In 2013, I moved halfway across the world to Xi’an, China, and my arrival landed with quite a bump.
Siting in my hotel room, I felt rather shut off and isolated from the rest of the world. I turned on my laptop and could access three websites: LinkedIn, Outlook and the BBC (at that time it wasn’t banned).
But that wasn’t much good for keeping in touch with friends and family, especially the ones that use Instagram, Facebook and Whatsapp.
I decided to take action and look for a way of getting around the Great Firewall of China. Upon finding a VPN I attempted to download it. And then my computer crashed. The screen went blue and the error message “People’s Republic of China code violation” flashed across the screen. This didn’t look good.
This was just one of the major culture shocks about my sudden expat life in China.
Everything just seemed so difficult.
Within days i’d downloaded Viber and WeChat and was back to talking with family and friends. Using these apps was just one way my phone became a vital tool for being an expat living abroad.
Honestly, i’m not sure how people used to live without phones before they were around. Was life harder? Did people travel around with big backpacks full of maps, notebooks and pens, a camera and some stamps?!!
Here’s some of the ways my phone was essential during my time abroad.
Maps: When I lived in Beijing, the subway system was so overwhelming, I used an app on my phone to help plan my journey and work out how long journeys would take – in some cases an hour and a half!
Read more: How to travel by train in China
WeChat: This app is the app you MUST have if you live in China. It’s the one in which you communicate with all your local friends, have work chat groups and post pictures from your adventures. It’s basically Whatsapp with a Instagram feature (in the loosest of terms). It was also the app I chose to use to speak to family and friends. It worked a lot better than Skype and allowed me and my mum to have hours and hours of conversations on Sundays.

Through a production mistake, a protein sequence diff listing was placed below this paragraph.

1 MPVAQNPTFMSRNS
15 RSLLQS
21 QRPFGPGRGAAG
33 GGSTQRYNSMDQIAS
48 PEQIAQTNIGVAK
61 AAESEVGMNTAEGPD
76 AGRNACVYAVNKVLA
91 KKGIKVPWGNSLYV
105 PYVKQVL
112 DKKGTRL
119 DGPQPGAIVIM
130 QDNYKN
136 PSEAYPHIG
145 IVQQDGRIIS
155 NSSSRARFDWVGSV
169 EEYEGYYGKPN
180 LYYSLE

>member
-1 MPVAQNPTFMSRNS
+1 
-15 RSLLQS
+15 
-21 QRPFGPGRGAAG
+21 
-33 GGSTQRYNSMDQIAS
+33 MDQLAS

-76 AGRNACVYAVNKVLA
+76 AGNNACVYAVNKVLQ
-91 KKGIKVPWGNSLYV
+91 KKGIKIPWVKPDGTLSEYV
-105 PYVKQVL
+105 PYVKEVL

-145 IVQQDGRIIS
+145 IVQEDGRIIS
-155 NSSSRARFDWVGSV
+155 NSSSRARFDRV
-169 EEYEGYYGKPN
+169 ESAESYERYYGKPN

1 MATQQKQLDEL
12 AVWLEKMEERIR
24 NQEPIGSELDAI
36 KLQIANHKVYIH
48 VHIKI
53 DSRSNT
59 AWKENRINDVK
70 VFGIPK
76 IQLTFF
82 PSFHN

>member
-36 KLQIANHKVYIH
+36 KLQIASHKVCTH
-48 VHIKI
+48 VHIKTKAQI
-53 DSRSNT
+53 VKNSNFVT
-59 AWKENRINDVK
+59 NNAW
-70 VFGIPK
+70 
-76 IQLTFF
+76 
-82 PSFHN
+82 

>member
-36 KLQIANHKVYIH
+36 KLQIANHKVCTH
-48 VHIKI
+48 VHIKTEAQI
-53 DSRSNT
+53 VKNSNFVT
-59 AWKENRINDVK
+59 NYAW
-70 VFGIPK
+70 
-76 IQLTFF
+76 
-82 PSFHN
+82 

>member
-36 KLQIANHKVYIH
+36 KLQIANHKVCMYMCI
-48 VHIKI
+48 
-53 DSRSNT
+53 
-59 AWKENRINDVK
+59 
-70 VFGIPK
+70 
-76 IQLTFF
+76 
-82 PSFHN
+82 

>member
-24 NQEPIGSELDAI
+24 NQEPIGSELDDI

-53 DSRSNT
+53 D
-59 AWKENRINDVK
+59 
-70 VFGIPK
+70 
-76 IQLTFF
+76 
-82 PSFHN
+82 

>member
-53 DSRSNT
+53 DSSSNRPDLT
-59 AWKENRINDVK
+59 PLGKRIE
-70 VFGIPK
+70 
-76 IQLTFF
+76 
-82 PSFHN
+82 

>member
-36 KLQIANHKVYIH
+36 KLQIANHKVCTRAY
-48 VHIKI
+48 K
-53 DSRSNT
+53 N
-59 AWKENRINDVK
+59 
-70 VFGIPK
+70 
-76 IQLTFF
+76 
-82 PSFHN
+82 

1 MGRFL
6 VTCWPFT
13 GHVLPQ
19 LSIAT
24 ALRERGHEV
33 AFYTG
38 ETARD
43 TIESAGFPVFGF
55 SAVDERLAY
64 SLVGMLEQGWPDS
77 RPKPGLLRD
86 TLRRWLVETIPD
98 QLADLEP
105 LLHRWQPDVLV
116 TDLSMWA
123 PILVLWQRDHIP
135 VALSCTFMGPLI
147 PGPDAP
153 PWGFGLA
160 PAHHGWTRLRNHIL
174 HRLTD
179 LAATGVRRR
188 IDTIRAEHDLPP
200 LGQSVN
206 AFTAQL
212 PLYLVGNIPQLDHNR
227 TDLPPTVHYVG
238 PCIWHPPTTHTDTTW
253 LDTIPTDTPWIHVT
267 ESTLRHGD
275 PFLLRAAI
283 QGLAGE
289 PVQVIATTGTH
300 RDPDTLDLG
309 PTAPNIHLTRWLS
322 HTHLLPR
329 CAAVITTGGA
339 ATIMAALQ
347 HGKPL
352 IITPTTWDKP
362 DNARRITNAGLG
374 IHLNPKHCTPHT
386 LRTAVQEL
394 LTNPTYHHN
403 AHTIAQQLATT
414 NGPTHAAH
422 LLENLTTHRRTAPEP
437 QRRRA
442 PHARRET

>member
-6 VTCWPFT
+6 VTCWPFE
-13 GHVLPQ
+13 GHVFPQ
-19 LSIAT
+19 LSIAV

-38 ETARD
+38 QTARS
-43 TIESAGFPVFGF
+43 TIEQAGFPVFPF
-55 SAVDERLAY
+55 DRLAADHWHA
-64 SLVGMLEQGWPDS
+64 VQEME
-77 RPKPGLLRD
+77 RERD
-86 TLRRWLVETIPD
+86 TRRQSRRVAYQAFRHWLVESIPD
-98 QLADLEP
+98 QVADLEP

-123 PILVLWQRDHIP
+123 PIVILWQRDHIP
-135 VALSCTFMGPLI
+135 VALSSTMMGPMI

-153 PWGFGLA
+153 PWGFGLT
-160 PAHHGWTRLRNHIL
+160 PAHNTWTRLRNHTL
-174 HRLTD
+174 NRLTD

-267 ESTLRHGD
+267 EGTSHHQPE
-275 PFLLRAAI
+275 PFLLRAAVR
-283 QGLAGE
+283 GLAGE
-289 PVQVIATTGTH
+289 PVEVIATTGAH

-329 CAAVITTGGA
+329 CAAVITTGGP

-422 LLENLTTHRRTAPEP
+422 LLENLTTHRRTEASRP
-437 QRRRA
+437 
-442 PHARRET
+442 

Language apps: If you live in China then really you need to learn the lingo. I used my phone to download apps such as Pleco (which helps translate Chinese characters for you!!) and Mindsnack (a language game app that really helped me memorise important vocabulary).
Confidence: I had several solo adventures during my time in China and I felt a lot more comfortable as a solo woman knowing that I had the ability to use my phone when I needed. I have a rule – as long as you have a phone, purse and passport, there’s nothing else you really need!
Photos: I am a big photography nerd but can’t always travel around with my chunky DSLR. My phone allowed me to document life in China from the hutongs to the bizarre things i’d see every day on the streets and all of the exciting food I tried.
Work: When I worked in China as a freelance journalist, my phone was vital for informing my editors about events happening and for them commissioning articles from me. When I covered a tennis tournament in Shanghai, it was important to let co-workers know when I was filing a story and when they needed me to phone them for an on-air interview.
Blogging: It was at this time that my blog started to get a good following. So you’d often find me in a Costa Coffee in Beijing blogging away using the WordPress app on my phone.
Since returning from China, I still think my phone is a valuable tool and when I was freelancing for various publications I used to use it for a number of things such as Facebook Lives (although i’m not sure they’re as popular as they were).
I remember one time I used it to interview the cast of Black Panther at the UK premiere. I worked with a co-worker who asked the actors questions as I filmed and then edited and posted the videos on Twitter, all with a phone! Thinking back to that, I think that’s quite impressive. Although it was very stressful at the time!
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For journalists, phones are important for phoning people abroad and in my line of work, that’s something I do quite often especially on Whatsapp.
And of course, I haven’t stopped travelling so I still use it for that too. When I was at the French Open this year, the app was very handy for finding out what games were on and how long to expect matches to go on for. It also helped us figure out how to meet some of the players! When we weren’t watching the tennis, Google Maps was very handy for getting around.
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Not to mention, now I have friends in China, I still use WeChat to communicate with them – I miss them so much!